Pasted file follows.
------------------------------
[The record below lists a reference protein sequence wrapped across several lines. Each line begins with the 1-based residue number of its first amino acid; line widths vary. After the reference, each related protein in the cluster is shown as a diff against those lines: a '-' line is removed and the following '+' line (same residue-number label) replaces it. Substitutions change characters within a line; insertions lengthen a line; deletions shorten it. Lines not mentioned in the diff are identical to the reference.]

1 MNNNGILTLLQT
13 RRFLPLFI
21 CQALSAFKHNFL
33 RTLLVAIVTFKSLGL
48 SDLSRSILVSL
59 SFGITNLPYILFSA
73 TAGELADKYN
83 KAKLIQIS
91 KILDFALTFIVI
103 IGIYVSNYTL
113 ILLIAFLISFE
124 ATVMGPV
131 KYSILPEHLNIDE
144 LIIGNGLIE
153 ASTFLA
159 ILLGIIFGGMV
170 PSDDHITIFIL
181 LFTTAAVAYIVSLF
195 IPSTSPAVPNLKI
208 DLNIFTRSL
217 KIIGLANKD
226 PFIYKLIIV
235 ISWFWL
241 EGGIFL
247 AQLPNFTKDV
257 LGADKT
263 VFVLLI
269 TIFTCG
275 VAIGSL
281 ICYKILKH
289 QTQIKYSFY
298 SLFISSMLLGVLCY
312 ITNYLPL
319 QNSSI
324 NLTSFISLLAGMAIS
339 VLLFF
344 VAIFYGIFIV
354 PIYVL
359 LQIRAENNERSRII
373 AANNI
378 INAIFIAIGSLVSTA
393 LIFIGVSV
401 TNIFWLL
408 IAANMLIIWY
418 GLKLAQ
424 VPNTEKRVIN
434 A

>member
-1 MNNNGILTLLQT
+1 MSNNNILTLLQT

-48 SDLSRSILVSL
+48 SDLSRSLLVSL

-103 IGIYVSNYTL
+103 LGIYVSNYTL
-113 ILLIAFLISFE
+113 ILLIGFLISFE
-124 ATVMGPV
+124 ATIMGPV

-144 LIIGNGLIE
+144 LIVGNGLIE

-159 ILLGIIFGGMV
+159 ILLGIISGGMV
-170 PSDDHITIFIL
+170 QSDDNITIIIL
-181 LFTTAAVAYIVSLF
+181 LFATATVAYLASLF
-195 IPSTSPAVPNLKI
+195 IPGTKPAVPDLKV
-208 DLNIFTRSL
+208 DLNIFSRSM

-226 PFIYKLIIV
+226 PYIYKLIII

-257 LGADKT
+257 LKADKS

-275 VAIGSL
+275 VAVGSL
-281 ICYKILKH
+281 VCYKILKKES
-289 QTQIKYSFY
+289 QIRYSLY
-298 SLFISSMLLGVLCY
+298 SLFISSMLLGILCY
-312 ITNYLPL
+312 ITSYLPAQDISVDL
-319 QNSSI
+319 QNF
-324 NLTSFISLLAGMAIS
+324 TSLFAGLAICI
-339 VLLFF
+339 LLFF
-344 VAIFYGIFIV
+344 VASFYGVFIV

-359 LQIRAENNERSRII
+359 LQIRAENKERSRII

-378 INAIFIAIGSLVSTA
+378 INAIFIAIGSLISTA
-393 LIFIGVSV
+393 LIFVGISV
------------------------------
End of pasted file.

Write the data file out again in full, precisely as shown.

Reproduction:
[The record below lists a reference protein sequence wrapped across several lines. Each line begins with the 1-based residue number of its first amino acid; line widths vary. After the reference, each related protein in the cluster is shown as a diff against those lines: a '-' line is removed and the following '+' line (same residue-number label) replaces it. Substitutions change characters within a line; insertions lengthen a line; deletions shorten it. Lines not mentioned in the diff are identical to the reference.]

1 MNNNGILTLLQT
13 RRFLPLFI
21 CQALSAFKHNFL
33 RTLLVAIVTFKSLGL
48 SDLSRSILVSL
59 SFGITNLPYILFSA
73 TAGELADKYN
83 KAKLIQIS
91 KILDFALTFIVI
103 IGIYVSNYTL
113 ILLIAFLISFE
124 ATVMGPV
131 KYSILPEHLNIDE
144 LIIGNGLIE
153 ASTFLA
159 ILLGIIFGGMV
170 PSDDHITIFIL
181 LFTTAAVAYIVSLF
195 IPSTSPAVPNLKI
208 DLNIFTRSL
217 KIIGLANKD
226 PFIYKLIIV
235 ISWFWL
241 EGGIFL
247 AQLPNFTKDV
257 LGADKT
263 VFVLLI
269 TIFTCG
275 VAIGSL
281 ICYKILKH
289 QTQIKYSFY
298 SLFISSMLLGVLCY
312 ITNYLPL
319 QNSSI
324 NLTSFISLLAGMAIS
339 VLLFF
344 VAIFYGIFIV
354 PIYVL
359 LQIRAENNERSRII
373 AANNI
378 INAIFIAIGSLVSTA
393 LIFIGVSV
401 TNIFWLL
408 IAANMLIIWY
418 GLKLAQ
424 VPNTEKRVIN
434 A

>member
-1 MNNNGILTLLQT
+1 MSNNNILTLLQT

-48 SDLSRSILVSL
+48 SDLSRSLLVSL

-103 IGIYVSNYTL
+103 LGIYVSNYTL
-113 ILLIAFLISFE
+113 ILLIGFLISFE
-124 ATVMGPV
+124 ATIMGPV

-144 LIIGNGLIE
+144 LIVGNGLIE

-159 ILLGIIFGGMV
+159 ILLGIISGGMV
-170 PSDDHITIFIL
+170 QSDDNITIIIL
-181 LFTTAAVAYIVSLF
+181 LFATATVAYLASLF
-195 IPSTSPAVPNLKI
+195 IPGTKPAVPDLKV
-208 DLNIFTRSL
+208 DLNIFSRSM

-226 PFIYKLIIV
+226 PYIYKLIII

-257 LGADKT
+257 LKADKS

-275 VAIGSL
+275 VAVGSL
-281 ICYKILKH
+281 VCYKILKKES
-289 QTQIKYSFY
+289 QIRYSLY
-298 SLFISSMLLGVLCY
+298 SLFISSMLLGILCY
-312 ITNYLPL
+312 ITSYLPAQDISVDL
-319 QNSSI
+319 QNF
-324 NLTSFISLLAGMAIS
+324 TSLFAGLAICI
-339 VLLFF
+339 LLFF
-344 VAIFYGIFIV
+344 VASFYGVFIV

-359 LQIRAENNERSRII
+359 LQIRAENKERSRII

-378 INAIFIAIGSLVSTA
+378 INAIFIAIGSLISTA
-393 LIFIGVSV
+393 LIFVGISV